Vuyani Jarana will pledge R100 000 to charity if SAA fails
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CAPE TOWN - South African Airways CEO, Vuyani Jarana reportedly told Cape Talk that if he cannot turn SAA around then he will pledge R100 000 of his own money to charity.
Speaking to breakfast show host Bongani Bingwa, Jarana told Cape Talk today that the airline can be fixed.
However, Bingwa noted that the fact that SAA has faced great losses which include losing nearly 300 000 passengers, 6 consecutive years of losses and 6 billion worth of bailouts
“Well I think what’s critical for me is when I looked at SAA, I realised that its a airline that is fixable in terms of the ratios, revenue and also expenses”, said Jarana.
“It’s a national airline and you’ve got airlines that are surviving today in the same market and that the african travel market is increasing despite the challenges of SAA so if there’s growth in the market, it says that there’s an opportunity for all of us to participate and I think if we fix ourselves internally SAA will have a chance to participate
“Effectively, we need to fix the commercial side of the business”
He also cleared assumptions that politicians utilise the airline for free, saying that they pay and only staff get rebates.
Jarana then addressed the fact that job losses is inevitable as the airline attempts to cut back on cost.
“As we look at procurement benefits, restructuring the staff and restructuring headcount is inevitable. In terms of where and how, that is what we are going through.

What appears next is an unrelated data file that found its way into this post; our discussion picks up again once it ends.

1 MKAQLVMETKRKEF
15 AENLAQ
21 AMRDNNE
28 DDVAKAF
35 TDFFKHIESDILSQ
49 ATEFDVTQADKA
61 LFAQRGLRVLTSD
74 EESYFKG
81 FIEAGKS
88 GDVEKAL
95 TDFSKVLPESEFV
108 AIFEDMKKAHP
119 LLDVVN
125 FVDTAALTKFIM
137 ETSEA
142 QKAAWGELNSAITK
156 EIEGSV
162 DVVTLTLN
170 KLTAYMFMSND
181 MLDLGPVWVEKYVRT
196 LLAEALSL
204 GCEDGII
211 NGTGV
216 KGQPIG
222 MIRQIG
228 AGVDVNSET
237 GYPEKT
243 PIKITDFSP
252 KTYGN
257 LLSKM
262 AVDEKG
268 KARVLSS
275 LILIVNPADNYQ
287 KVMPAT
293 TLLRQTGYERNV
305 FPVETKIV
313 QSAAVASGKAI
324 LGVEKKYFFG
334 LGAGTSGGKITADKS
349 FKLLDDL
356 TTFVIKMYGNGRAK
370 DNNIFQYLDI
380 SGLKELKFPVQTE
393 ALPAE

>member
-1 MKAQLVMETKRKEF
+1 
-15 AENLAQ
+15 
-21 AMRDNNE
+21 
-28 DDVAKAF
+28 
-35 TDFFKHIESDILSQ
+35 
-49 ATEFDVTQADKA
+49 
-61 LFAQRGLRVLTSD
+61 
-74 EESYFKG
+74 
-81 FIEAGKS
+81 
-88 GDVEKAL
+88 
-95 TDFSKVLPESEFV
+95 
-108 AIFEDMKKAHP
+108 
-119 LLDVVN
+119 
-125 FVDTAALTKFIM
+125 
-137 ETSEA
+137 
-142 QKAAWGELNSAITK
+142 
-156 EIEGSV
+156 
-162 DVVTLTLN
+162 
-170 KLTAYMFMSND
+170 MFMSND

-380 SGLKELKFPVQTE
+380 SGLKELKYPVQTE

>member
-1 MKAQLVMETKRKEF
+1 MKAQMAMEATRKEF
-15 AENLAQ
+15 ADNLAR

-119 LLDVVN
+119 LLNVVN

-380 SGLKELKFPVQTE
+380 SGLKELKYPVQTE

Finally, Jarana reportedly said that he will pledge R100 000 of his own money to charity if he cannot turn SAA around.
Meanwhile, in March this year, it was reported that the National airline SAA was in a much deeper financial crisis than previously thought, with Auditor-General Kimi Makwetu reporting that it had suffered losses to the tune of R5.5billion last year - much higher than the R1.47bn it reported in 2016.
Makwetu said that the history of the losses, lack of working capital and volatility in foreign exchange controls, created material uncertainty on the company’s ability to continue as a going concern.
He gave SAA a qualified audit opinion, meaning he could also not find some of the records of the assets of the airline.
He said the airline’s liabilities exceeded its assets by R17.8bn - up from R12.3bn in 2015/16.
“As noted in note 50, six consecutive years of operating losses have further eroded the capital base, and this continues to impact on the entity’s ability to operate in a highly demanding and competitive environment,” Makwetu said.
The results of the airline were tabled in Parliament yesterday after they were delayed by former minister of finance Malusi Gigaba in September.
Gigaba had asked for a postponement until January 28, but he asked for another extension from Speaker Baleka Mbete until April.
The latest loss was the sixth in a row by the embattled airline.
SAA was in trouble with the lenders who last year demanded changes to the airline before extending the loans.
Talks have been going on to merge SAA with SA Express and Mango to strengthen their balance sheet.
Baines & Company completed a report on its study for the merger of the airlines.
Makwetu said the lack of documents made it difficult for him to confirm the veracity of the assets and the inventory.
He said maintenance costs were understated by R282million, trade and other payables were understated by R226m, provisions were understated by R135m and trade and other receivables were understated by R148m.
He said there were no records for irregular, fruitless and wasteful expenditure.